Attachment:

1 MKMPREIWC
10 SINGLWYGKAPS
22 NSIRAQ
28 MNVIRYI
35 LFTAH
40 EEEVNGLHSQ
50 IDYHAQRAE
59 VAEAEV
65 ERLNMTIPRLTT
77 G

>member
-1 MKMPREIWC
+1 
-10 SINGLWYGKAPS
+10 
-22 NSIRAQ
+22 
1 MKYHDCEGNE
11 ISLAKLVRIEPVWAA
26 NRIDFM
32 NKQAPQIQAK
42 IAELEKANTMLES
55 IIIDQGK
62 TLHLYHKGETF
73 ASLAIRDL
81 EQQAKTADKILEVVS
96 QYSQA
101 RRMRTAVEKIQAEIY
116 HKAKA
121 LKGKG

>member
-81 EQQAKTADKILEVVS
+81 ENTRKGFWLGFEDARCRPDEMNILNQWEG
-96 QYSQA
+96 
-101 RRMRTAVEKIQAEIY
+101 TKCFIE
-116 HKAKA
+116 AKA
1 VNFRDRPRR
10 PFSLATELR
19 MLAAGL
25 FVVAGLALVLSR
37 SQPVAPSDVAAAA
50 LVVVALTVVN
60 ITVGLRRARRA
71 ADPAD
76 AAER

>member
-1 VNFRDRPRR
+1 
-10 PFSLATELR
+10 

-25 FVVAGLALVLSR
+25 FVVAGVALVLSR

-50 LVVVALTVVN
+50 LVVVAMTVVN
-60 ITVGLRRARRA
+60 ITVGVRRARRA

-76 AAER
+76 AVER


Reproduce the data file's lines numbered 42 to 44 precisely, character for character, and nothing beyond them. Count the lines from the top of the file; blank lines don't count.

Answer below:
19 MLAAGL
25 FVVAGLALVLSR
37 SQPVAPSDVAAAA